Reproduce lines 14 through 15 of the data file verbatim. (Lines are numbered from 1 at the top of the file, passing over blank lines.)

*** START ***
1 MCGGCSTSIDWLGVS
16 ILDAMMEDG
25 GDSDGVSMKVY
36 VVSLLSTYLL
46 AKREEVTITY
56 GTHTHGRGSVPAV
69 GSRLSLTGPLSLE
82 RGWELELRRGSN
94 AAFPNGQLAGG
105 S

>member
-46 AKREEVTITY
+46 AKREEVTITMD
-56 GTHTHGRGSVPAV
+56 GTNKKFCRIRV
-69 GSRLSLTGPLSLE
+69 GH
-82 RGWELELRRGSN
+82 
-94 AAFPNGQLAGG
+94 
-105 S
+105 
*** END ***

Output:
-56 GTHTHGRGSVPAV
+56 GTNKKFCRIRV